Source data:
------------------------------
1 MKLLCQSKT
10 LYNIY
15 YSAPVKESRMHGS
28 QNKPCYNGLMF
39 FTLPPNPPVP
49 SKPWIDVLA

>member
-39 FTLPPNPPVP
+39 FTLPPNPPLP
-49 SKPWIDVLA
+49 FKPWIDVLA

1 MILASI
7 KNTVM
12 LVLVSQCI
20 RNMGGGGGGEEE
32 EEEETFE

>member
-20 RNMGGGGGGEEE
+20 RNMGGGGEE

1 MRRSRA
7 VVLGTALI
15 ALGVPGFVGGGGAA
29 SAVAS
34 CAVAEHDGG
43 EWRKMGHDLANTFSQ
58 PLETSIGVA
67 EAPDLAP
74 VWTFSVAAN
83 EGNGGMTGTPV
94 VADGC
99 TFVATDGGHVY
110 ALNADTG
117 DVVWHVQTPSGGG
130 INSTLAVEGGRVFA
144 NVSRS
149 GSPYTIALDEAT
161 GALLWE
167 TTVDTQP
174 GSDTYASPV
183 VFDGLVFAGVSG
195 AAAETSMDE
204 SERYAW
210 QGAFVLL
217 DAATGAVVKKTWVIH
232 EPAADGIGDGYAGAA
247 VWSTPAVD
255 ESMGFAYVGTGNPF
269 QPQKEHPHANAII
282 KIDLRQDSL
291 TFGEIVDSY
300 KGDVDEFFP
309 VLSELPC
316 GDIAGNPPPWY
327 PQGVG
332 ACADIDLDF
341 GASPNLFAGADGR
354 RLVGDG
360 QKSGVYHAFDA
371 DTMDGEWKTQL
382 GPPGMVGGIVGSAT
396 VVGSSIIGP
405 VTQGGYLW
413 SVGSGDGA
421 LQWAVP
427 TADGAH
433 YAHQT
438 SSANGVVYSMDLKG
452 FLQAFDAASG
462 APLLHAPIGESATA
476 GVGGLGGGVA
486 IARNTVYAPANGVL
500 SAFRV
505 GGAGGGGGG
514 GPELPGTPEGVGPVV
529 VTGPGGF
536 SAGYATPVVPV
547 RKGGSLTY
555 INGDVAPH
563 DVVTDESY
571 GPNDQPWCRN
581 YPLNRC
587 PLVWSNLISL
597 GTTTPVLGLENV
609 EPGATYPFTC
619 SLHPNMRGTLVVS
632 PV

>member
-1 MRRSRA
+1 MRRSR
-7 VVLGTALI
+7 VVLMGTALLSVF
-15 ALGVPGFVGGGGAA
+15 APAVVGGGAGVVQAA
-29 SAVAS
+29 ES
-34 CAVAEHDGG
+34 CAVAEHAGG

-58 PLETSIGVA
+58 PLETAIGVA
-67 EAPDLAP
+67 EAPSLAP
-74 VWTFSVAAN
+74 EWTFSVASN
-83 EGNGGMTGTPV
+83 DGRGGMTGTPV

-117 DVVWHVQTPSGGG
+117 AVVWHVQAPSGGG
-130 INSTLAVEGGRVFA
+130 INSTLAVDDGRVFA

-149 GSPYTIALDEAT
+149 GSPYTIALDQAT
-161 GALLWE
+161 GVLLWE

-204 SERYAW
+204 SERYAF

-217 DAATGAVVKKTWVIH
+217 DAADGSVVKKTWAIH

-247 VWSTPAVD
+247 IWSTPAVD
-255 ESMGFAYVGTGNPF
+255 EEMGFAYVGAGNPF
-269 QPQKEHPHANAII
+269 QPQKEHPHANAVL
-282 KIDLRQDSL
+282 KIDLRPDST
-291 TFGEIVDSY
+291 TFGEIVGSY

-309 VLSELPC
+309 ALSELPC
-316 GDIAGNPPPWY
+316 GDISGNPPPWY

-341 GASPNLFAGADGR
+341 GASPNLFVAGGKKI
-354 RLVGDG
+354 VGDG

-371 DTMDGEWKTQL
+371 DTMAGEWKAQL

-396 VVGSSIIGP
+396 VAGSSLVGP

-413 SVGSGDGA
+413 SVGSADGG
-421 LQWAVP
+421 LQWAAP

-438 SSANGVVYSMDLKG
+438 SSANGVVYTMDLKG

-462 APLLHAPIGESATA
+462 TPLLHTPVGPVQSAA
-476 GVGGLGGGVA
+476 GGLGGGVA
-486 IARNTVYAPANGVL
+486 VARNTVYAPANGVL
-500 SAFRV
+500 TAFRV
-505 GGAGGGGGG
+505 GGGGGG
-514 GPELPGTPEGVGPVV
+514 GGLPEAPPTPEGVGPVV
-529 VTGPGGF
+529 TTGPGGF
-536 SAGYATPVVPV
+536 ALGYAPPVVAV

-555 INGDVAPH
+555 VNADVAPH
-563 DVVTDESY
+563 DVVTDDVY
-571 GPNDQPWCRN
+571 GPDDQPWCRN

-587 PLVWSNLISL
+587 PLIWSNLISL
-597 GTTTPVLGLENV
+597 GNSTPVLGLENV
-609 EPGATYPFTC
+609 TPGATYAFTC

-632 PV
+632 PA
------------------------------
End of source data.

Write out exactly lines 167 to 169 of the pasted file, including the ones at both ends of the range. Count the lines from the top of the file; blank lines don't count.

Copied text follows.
+571 GPDDQPWCRN

-587 PLVWSNLISL
+587 PLIWSNLISL